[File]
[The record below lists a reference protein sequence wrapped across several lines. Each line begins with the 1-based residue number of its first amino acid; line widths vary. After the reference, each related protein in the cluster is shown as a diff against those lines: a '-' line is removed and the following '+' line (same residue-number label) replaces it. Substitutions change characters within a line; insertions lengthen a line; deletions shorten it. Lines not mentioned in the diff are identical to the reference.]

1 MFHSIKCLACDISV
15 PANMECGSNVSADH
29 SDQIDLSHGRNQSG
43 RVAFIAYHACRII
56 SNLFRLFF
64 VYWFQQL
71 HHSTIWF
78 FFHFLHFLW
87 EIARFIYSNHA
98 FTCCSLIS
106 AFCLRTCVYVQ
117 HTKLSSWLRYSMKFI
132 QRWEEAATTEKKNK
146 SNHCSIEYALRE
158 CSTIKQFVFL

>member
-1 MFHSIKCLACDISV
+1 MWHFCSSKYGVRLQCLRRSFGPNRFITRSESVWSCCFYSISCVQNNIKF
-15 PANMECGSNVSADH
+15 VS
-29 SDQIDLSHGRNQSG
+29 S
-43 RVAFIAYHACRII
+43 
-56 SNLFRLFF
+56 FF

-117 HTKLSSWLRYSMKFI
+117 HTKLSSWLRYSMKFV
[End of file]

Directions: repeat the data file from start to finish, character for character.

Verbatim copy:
[The record below lists a reference protein sequence wrapped across several lines. Each line begins with the 1-based residue number of its first amino acid; line widths vary. After the reference, each related protein in the cluster is shown as a diff against those lines: a '-' line is removed and the following '+' line (same residue-number label) replaces it. Substitutions change characters within a line; insertions lengthen a line; deletions shorten it. Lines not mentioned in the diff are identical to the reference.]

1 MFHSIKCLACDISV
15 PANMECGSNVSADH
29 SDQIDLSHGRNQSG
43 RVAFIAYHACRII
56 SNLFRLFF
64 VYWFQQL
71 HHSTIWF
78 FFHFLHFLW
87 EIARFIYSNHA
98 FTCCSLIS
106 AFCLRTCVYVQ
117 HTKLSSWLRYSMKFI
132 QRWEEAATTEKKNK
146 SNHCSIEYALRE
158 CSTIKQFVFL

>member
-1 MFHSIKCLACDISV
+1 MWHFCSSKYGVRLQCLRRSFGPNRFITRSESVWSCCFYSISCVQNNIKF
-15 PANMECGSNVSADH
+15 VS
-29 SDQIDLSHGRNQSG
+29 S
-43 RVAFIAYHACRII
+43 
-56 SNLFRLFF
+56 FF

-117 HTKLSSWLRYSMKFI
+117 HTKLSSWLRYSMKFV